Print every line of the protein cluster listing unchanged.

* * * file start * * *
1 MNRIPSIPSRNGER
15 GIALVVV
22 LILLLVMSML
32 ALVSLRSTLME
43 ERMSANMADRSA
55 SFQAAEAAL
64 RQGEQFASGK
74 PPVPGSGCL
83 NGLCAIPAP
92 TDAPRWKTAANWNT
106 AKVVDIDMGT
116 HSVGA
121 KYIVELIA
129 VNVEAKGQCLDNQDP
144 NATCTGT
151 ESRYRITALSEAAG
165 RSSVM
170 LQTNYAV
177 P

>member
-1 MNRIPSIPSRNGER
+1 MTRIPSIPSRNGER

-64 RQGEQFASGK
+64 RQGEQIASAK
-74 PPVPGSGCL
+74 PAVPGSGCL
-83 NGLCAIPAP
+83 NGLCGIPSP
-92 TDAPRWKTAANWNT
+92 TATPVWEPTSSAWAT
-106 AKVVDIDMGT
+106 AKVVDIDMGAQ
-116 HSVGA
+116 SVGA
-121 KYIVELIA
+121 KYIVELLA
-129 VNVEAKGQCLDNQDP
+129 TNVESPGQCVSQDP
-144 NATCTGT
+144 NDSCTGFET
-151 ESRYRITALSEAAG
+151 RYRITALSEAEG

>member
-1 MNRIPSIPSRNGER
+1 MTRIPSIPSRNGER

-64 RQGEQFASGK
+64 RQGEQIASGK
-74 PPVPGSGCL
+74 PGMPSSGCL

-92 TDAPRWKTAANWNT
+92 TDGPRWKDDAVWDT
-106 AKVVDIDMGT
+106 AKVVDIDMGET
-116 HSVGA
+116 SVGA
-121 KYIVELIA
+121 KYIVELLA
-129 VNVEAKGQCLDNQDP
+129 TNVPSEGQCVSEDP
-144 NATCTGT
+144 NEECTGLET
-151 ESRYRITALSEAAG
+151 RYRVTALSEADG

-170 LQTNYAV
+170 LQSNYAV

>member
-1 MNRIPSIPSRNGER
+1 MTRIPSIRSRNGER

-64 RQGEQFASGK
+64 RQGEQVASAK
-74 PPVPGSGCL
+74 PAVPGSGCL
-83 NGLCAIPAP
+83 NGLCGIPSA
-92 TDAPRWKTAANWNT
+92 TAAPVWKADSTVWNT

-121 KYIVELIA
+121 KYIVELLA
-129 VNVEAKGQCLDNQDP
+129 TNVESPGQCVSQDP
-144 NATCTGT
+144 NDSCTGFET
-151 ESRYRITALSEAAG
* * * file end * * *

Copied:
1 MNRIPSIPSRNGER
15 GIALVVV
22 LILLLVMSML
32 ALVSLRSTLME
43 ERMSANMADRSA
55 SFQAAEAAL
64 RQGEQFASGK
74 PPVPGSGCL
83 NGLCAIPAP
92 TDAPRWKTAANWNT
106 AKVVDIDMGT
116 HSVGA
121 KYIVELIA
129 VNVEAKGQCLDNQDP
144 NATCTGT
151 ESRYRITALSEAAG
165 RSSVM
170 LQTNYAV
177 P

>member
-1 MNRIPSIPSRNGER
+1 MTRIPSIPSRNGER

-64 RQGEQFASGK
+64 RQGEQIASAK
-74 PPVPGSGCL
+74 PAVPGSGCL
-83 NGLCAIPAP
+83 NGLCGIPSP
-92 TDAPRWKTAANWNT
+92 TATPVWEPTSSAWAT
-106 AKVVDIDMGT
+106 AKVVDIDMGAQ
-116 HSVGA
+116 SVGA
-121 KYIVELIA
+121 KYIVELLA
-129 VNVEAKGQCLDNQDP
+129 TNVESPGQCVSQDP
-144 NATCTGT
+144 NDSCTGFET
-151 ESRYRITALSEAAG
+151 RYRITALSEAEG

>member
-1 MNRIPSIPSRNGER
+1 MTRIPSIPSRNGER

-64 RQGEQFASGK
+64 RQGEQIASGK
-74 PPVPGSGCL
+74 PGMPSSGCL

-92 TDAPRWKTAANWNT
+92 TDGPRWKDDAVWDT
-106 AKVVDIDMGT
+106 AKVVDIDMGET
-116 HSVGA
+116 SVGA
-121 KYIVELIA
+121 KYIVELLA
-129 VNVEAKGQCLDNQDP
+129 TNVPSEGQCVSEDP
-144 NATCTGT
+144 NEECTGLET
-151 ESRYRITALSEAAG
+151 RYRVTALSEADG

-170 LQTNYAV
+170 LQSNYAV

>member
-1 MNRIPSIPSRNGER
+1 MTRIPSIRSRNGER

-64 RQGEQFASGK
+64 RQGEQVASAK
-74 PPVPGSGCL
+74 PAVPGSGCL
-83 NGLCAIPAP
+83 NGLCGIPSA
-92 TDAPRWKTAANWNT
+92 TAAPVWKADSTVWNT

-121 KYIVELIA
+121 KYIVELLA
-129 VNVEAKGQCLDNQDP
+129 TNVESPGQCVSQDP
-144 NATCTGT
+144 NDSCTGFET
-151 ESRYRITALSEAAG